hort.net Seasonal photo, (c) 2006 Christopher P. Lindsey, All Rights Reserved: do not copy
articles | gallery of plants | blog | tech blog | plant profiles | patents | mailing lists | top stories | links | shorturl service | tom clothier's archive0
Gallery of Plants
Tech Blog
Plant Profiles
Mailing Lists
    Search ALL lists
    Search help
    Subscription info
Top Stories
sHORTurl service
Tom Clothier's Archive
 Top Stories
New Trillium species discovered

Disease could hit Britain's trees hard

Ten of the best snowdrop cultivars

Plant protein database helps identify plant gene functions

Dendroclimatologists record history through trees

Potato beetle could be thwarted through gene manipulation

Hawaii expands coffee farm quarantine

Study explains flower petal loss

RSS story archive

Re: Nut Sedge

Sharon McAllister wrote:
> Could someone please explain to this desert rat what "nut sedge" is?
> Sharon McAllister (73372.1745@compuserve.com)
> Where weeds have thorns and iris must contend with tumbleweeds, goatheads, and
> desert primrose.

Sharon, Nut Sage or Nutgrass is a medium leaf grass with long white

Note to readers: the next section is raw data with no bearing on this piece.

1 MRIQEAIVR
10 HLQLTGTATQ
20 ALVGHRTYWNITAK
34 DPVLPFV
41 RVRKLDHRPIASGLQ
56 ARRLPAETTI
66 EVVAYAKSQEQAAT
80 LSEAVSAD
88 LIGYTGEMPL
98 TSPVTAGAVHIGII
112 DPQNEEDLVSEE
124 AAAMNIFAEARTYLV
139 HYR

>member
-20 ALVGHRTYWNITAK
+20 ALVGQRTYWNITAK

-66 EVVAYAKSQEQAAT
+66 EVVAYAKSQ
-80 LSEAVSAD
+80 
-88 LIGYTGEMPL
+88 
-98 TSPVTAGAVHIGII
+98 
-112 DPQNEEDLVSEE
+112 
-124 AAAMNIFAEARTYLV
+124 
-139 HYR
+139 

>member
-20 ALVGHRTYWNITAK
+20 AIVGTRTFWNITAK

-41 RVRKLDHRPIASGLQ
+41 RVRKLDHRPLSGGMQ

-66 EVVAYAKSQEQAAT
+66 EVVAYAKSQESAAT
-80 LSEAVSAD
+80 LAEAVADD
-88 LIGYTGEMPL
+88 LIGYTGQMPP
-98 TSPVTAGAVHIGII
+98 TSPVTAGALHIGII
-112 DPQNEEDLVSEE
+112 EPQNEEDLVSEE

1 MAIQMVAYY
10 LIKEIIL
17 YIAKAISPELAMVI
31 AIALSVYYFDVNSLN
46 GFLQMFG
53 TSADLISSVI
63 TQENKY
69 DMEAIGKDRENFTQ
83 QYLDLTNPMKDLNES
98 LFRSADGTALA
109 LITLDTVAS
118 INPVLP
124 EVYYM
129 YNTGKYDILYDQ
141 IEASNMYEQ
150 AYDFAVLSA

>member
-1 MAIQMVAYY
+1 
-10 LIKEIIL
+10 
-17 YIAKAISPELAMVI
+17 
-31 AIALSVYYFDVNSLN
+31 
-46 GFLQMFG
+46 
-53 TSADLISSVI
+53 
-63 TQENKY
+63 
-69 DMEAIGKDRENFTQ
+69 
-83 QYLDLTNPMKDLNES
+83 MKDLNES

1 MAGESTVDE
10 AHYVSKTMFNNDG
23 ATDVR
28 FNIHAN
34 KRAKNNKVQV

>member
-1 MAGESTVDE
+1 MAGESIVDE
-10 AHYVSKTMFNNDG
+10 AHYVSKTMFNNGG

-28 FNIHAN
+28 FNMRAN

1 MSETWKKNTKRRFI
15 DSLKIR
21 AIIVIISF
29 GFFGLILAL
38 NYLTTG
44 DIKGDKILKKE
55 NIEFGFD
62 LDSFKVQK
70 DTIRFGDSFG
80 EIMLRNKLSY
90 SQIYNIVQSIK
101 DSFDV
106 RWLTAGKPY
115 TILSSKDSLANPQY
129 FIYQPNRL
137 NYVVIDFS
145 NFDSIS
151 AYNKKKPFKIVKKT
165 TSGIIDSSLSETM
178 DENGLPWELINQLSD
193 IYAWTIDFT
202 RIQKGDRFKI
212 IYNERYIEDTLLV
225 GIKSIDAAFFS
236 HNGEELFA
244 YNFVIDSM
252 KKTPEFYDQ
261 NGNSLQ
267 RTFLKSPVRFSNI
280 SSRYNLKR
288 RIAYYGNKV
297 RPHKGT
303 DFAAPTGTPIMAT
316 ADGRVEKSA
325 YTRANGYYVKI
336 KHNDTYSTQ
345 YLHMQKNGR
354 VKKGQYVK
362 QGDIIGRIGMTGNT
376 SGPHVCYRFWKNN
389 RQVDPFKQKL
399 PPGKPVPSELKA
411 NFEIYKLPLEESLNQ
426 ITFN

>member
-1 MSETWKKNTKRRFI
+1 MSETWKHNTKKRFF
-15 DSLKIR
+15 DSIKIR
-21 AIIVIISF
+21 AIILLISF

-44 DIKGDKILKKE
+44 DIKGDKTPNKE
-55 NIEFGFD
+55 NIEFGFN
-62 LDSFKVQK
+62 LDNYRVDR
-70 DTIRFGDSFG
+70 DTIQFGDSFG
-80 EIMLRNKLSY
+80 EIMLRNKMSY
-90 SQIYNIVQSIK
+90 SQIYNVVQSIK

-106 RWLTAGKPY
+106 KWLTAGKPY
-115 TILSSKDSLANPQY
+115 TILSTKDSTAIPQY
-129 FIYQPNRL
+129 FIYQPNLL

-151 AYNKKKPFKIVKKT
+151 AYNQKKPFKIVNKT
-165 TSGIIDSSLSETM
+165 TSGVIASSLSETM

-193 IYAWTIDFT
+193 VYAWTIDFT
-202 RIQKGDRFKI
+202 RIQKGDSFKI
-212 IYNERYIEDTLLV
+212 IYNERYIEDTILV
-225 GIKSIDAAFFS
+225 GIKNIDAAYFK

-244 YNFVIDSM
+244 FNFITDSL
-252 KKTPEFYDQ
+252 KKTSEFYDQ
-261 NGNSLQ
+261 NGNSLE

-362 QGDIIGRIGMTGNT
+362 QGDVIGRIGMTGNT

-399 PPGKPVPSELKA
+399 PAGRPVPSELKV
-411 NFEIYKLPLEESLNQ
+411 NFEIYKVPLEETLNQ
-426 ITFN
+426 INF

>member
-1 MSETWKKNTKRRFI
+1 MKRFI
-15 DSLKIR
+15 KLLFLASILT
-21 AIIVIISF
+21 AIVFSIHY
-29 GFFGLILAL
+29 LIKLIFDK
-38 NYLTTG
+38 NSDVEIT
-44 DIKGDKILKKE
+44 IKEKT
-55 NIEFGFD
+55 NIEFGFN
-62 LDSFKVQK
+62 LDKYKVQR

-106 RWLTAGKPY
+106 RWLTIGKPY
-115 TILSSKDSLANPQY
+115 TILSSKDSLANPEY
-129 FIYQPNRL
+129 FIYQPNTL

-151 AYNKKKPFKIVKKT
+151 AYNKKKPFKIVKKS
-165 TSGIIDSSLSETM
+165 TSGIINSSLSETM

roots that have small "nuts" on the ends of the roots.  These "nuts" are 
the source of the new grass, and the energy for the present grass to 
grow.  If you attempt to pull the grass, you will almost always leave 
some roots and the "nuts" in the ground to grow again. It spreads like 
wildfire, and you must get control quickly or hang it up.  If you have 
it in your lawn, you can use ORTHO CRABGRASS KILLER II, or anything else 
that mentions this grass by name.  In the garden, it is a different 
story. A couple of Pre-emergent (sp) herbicides will work if you put it 
down before it starts to grow in the spring.  VANTAGE is one that has 
been mentioned.  Mike Lowe has tried PENNANT with some success. (Mike 
jump in here.)  There is also a herbicide called POAST and POAST PLUS, 
by BASF Corp, which you can spray directly on the weeds and plants 
without damage.  IMPORTANT - with these, it is very important to read 
the directions because it not only list what it can kill (weeds) but 
also what plants you can successfully use it on.  
I use TREFLAN in the spring and fall to control most "seed" weeds.  Some 
use SURFLAN and SNAPSHOT 80.  

There is a lot of good stuff on the market.  Some expensive, but it 
saves your joints and leaves more time to look in catalogs.

Dennis, building character typing on this keyboard...

  • References:
    • Re: Nut Sedge
      • From: Sharon McAllister <73372.1745@CompuServe.COM>

 © 1995-2017 Mallorn Computing, Inc.All Rights Reserved.
Our Privacy Statement
Other Mailing lists | Author Index | Date Index | Subject Index | Thread Index